Bird BiosTree Swallow Nestbox Grids

Tree Swallow Nestbox Grids

Veteran birder Dick Tuttle estimated that one family of TRES (two adults and their nestlings) can consume about 300,000 insects during the 45 day nesting period. Since 90% of hunting of their hunting takes place below 39 feet, they are making a real dent in human pestering insect populations. (NABS Bluebird Journal, Winter 2006-2007)

While PAIRING nestboxes 5-20 feet apart is an option, for people who want to attract a lot of Tree Swallows in habitat that is not ideal for bluebirds (e.g., poorly drained fields with tall vegetation), Dick Tuttle recommends a grid system, with boxes spaced 22-25 YARDS apart. Tree Swallows will nest within 65 feet or each other. Entrances can face South to East.

Tuttle describes the set up in the NABS Bluebird Journal, Winter 2006-2007, pages 18-19. Here is how you would lay out a nice, neat 5×5 grid with 25 nestboxes.

TRES Grid - Tuttle set up

  1. Use a post pounder to install the corner post for the first row. Tie a chalk line to the corner post (the black circle on the diagram).
  2. Unravel the chalk line as you walk 100 yards (the length of a football field) and install a second stake (the red circle on diagram). Tighten the chalk line around the stake.
  3. Return to the corner post, and use the chalk line to guide installation of three more posts 25 and 50 and 75 yards from the corner (If you are alone, it helps to tie loops of chalk line around each post.)
  4. Go to one of the corner stakes, turn a perfect 90 degrees, and walk 100 yards to mark off the second side of your square grid (corner stake is navy in diagram), just like you did in steps 1 – 2. Then mark off the in between posts at 25, 50 and 75 yards, like you did in step 3.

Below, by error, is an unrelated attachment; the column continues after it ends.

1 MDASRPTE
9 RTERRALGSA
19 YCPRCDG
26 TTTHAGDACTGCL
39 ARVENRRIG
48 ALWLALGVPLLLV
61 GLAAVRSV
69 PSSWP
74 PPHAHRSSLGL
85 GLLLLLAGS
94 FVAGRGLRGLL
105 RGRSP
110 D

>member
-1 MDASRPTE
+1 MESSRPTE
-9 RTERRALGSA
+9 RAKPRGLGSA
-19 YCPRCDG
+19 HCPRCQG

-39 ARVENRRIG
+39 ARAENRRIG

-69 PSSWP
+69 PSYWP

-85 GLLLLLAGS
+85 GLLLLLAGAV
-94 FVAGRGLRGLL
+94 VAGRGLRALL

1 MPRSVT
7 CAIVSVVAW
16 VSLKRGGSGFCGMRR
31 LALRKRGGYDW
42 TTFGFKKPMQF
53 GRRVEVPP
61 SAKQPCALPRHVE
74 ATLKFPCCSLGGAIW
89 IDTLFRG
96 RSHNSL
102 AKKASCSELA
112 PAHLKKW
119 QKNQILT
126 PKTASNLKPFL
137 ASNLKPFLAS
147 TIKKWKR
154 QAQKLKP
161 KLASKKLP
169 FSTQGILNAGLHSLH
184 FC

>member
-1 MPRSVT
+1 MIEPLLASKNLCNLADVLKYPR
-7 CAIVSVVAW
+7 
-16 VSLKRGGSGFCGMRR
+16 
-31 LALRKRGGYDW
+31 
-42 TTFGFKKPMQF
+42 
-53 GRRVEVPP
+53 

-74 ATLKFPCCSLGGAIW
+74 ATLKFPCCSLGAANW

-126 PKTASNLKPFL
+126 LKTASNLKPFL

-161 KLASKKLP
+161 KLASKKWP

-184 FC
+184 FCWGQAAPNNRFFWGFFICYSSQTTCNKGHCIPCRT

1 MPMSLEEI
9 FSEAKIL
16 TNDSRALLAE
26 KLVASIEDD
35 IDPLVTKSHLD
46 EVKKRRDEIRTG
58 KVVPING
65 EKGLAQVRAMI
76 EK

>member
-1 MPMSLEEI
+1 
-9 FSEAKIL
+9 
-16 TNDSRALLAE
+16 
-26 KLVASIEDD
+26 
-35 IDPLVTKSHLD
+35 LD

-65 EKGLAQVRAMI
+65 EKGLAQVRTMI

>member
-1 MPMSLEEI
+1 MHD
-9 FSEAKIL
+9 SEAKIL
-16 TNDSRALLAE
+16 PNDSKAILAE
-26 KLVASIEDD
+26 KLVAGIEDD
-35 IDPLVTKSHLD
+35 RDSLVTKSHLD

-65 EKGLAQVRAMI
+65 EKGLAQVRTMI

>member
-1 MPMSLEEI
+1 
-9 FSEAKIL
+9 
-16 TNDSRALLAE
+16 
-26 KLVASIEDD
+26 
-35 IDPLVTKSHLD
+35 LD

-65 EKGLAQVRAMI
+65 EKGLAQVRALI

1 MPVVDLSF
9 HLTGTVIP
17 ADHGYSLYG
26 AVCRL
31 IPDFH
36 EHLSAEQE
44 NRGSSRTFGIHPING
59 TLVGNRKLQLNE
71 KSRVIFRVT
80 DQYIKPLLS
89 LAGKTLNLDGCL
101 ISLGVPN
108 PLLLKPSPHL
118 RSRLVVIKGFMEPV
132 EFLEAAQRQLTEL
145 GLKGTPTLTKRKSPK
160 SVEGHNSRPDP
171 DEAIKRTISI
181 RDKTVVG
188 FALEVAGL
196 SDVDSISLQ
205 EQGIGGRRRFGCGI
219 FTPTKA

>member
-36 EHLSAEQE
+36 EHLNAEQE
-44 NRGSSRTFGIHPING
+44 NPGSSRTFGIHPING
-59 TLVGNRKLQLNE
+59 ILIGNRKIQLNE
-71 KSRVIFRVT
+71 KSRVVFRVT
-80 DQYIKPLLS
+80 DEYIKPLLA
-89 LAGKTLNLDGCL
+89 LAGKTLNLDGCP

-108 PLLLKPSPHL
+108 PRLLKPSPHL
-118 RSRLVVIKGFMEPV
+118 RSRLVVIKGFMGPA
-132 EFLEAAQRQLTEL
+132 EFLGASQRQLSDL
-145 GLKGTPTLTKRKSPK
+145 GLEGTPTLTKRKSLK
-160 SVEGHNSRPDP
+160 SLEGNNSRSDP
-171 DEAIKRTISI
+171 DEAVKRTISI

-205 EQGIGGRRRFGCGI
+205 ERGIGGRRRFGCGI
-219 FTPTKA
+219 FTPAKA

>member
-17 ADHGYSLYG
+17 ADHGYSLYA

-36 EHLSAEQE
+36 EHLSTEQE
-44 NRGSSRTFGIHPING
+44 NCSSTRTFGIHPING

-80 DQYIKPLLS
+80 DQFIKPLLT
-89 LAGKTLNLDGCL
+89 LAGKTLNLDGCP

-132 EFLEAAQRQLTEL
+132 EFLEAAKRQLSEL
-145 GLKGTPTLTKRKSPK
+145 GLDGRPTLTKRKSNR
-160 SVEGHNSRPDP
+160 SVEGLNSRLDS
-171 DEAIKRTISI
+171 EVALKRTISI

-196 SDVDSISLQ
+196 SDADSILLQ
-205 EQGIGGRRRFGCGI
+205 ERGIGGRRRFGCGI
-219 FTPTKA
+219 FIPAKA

5. Then either measure or eyeball the remaining spots (gray circles), and install the boxes with wobbling predator baffles.

Warning: Passive House Sparrow management has no place in a grid set up, as male HOSP may claim multiple boxes.

More information & Resources:

I *am* responsible for what *I* do.  What I want to know is not how does what we do affect the overall success rate, but rather, how many individual bluebirds and Tree Swallows, including nestlings, will die as a predictable result of what I do.  I don’t have any reason to believe that they are willing to sacrifice themselves and their babies so that I can achieve my goals for bluebird restoration.
– Paul Kilduff, Bluebird_L, 2007


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